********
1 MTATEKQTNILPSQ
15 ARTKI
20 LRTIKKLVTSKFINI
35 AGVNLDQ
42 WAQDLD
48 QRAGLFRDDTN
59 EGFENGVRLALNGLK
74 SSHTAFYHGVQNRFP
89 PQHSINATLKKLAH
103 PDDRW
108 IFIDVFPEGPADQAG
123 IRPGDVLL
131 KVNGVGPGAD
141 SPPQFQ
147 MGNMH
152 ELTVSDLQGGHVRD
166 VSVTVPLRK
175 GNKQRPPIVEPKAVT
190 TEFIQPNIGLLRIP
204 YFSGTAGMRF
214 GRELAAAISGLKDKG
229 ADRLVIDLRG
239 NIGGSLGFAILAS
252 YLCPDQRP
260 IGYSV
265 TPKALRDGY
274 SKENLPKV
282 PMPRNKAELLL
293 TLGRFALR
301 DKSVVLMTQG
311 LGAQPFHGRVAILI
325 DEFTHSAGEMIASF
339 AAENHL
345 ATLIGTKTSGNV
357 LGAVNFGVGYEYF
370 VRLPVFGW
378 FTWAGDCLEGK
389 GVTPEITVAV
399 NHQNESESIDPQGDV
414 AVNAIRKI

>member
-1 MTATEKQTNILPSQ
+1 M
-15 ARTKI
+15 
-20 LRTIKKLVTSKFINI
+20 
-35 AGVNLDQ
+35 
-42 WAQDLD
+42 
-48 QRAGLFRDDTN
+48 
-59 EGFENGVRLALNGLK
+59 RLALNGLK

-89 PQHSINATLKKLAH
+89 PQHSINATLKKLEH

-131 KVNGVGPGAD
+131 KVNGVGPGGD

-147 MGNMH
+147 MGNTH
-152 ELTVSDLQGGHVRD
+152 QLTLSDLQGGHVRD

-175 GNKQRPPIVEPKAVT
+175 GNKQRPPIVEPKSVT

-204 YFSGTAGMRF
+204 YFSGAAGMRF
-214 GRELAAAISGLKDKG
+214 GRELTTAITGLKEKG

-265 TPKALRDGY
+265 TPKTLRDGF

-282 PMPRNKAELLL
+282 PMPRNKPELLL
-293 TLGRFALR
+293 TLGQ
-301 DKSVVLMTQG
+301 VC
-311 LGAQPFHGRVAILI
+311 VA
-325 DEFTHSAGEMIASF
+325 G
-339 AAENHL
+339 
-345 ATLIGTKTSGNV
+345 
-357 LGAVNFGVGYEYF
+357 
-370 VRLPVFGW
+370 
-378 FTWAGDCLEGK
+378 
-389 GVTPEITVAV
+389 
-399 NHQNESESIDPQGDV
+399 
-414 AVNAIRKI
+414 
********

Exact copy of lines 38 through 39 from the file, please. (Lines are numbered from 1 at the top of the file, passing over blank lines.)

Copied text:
389 GVTPEITVAV
399 NHQNESESIDPQGDV